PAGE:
How has been to adapt to Colombia? Why Medellín? What do you think about this country? Are you afraid of Colombia? What your people say about you living in a city that was hold as ‘the most dangerous of the world‘?
AA: Adapting to Colombia is hard sometimes, because of the cultural differences. Where in the Netherlands everything is easy, here everything is hard. Sometimes this discourages me. Colombia is like a very sexy, but very bad girlfriend. She does all kinds of things wrong and keeps hurting me, but I love her with all my heart.
How was Colombia Reports born? How does it work? What are your future planes?
AA: Colombia Reports started as a weblog just to bring Colombian news in English in a way it wasn’t being brought. Even though Colombia is one of the most important countries for U.S. foreign policy in Latin America, the information available to those that don’t speak Spanish was very limited. The only time Colombia would be in the news is when something really good or really bad was happening. When we started in 2008 there was a very polarized discussion about Colombia. Uribe was either God or Satan and the FARC was either a group of liberators or a group of terrorists. Obviously things are a little more complicated like that, but if you do not have access to information you can’t really see the complexities of issues. The website has become the biggest news source on Colombia in the past year, despite competition and I hope to be able to make a profitable website that adds to a good debate and hopefully improved policies in Colombia, the U.S. and Europe.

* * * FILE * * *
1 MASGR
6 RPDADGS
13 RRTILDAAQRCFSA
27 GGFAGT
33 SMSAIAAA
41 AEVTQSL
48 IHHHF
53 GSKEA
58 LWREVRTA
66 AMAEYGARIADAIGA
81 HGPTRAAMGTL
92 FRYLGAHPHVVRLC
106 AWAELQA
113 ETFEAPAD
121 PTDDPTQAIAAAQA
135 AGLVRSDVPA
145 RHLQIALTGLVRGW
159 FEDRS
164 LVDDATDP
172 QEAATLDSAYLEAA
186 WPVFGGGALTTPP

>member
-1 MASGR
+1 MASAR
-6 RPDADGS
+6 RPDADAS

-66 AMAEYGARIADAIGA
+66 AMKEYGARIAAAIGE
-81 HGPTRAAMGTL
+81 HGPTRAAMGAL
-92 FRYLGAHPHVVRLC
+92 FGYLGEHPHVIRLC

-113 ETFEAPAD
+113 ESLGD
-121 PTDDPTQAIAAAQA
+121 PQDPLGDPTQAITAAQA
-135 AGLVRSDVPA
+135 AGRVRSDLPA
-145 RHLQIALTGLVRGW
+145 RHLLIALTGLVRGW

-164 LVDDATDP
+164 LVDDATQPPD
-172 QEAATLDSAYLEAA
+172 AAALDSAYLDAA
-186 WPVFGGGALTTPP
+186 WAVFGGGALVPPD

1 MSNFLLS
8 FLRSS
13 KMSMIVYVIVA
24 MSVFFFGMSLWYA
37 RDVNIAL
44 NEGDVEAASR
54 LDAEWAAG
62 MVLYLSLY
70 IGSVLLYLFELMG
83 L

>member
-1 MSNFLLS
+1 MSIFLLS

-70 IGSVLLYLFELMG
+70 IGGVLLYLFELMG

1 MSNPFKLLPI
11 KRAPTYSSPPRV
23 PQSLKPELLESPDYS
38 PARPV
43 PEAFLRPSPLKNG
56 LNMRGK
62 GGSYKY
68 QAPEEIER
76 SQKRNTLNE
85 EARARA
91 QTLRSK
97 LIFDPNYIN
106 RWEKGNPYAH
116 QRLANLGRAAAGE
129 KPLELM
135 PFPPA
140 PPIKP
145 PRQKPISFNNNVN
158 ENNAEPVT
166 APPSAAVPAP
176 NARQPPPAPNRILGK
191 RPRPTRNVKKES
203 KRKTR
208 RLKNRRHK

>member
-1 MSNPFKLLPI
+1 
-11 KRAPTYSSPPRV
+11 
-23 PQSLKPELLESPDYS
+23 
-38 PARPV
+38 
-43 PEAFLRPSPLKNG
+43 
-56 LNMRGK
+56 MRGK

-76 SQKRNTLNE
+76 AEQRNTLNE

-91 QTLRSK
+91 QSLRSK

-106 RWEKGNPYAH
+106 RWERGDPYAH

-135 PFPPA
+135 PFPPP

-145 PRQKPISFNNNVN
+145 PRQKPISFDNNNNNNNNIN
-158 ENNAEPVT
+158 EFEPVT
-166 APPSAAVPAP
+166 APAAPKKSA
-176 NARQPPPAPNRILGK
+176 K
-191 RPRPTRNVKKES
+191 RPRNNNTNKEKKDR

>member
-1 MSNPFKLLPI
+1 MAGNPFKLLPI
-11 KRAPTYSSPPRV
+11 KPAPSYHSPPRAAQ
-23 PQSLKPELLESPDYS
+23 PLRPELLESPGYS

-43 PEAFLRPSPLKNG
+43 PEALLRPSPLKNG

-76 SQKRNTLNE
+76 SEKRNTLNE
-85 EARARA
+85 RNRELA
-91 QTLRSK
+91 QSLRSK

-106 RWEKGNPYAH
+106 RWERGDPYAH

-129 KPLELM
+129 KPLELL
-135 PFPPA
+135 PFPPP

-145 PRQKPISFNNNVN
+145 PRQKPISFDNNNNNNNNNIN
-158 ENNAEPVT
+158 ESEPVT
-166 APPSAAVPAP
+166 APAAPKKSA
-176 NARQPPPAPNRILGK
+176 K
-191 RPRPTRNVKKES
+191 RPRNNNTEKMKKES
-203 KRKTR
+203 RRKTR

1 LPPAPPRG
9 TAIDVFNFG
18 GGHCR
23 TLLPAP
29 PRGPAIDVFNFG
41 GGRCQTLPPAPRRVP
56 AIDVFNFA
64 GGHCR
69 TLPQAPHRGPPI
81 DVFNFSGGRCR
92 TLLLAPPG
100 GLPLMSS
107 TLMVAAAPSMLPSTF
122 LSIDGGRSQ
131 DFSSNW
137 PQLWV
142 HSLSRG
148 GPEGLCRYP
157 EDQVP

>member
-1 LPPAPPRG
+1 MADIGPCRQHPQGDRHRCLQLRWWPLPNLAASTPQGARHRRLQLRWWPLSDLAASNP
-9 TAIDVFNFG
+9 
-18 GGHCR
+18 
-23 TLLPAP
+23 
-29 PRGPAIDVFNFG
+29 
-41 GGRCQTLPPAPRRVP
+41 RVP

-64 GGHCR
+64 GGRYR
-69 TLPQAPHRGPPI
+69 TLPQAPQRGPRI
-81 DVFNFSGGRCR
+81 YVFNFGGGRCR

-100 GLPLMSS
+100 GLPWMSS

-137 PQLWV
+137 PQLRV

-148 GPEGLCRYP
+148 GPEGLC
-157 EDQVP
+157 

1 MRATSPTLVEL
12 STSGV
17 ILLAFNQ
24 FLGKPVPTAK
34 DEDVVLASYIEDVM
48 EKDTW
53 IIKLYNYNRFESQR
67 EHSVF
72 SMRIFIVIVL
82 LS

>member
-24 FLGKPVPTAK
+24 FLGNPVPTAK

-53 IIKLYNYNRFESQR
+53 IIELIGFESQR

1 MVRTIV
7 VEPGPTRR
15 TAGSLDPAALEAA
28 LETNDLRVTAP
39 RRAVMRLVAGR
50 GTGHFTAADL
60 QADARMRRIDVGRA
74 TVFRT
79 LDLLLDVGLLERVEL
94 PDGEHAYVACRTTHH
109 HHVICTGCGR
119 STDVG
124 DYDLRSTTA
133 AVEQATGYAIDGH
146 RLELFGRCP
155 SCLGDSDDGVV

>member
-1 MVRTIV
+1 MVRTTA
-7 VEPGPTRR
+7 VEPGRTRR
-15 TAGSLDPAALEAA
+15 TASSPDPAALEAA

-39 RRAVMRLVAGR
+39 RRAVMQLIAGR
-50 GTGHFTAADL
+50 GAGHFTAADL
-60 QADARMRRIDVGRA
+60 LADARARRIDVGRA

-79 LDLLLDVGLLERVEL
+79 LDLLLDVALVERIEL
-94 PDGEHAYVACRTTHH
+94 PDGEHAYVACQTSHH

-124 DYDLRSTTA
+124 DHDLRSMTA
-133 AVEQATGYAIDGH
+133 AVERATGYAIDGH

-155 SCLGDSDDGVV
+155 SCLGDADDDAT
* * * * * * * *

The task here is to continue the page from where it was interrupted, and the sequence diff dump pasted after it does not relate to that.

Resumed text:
Do you think an English-language media will have success in a Spanish country? How is the relation with Spanish media in Colombia?
AA: Our audience was never really meant to be in Colombia. We’re gringos after all and Colombians have dozens — and some very good — news outlets in Spanish to read or listen or watch. However, we are increasingly being read inside the country too. I think we just make a sort of round-up of what’s being brought in all these media. We unfortunately hardly have a relation with the Spanish-language media outlets here. I talk to Brian Andrews of RCN and Bertha Villa of El Colombiano regularly, but most attempts to just say hi to the traditional media here were fruitless. Colombian media can be very closed.
What do you think about Colombian journalism?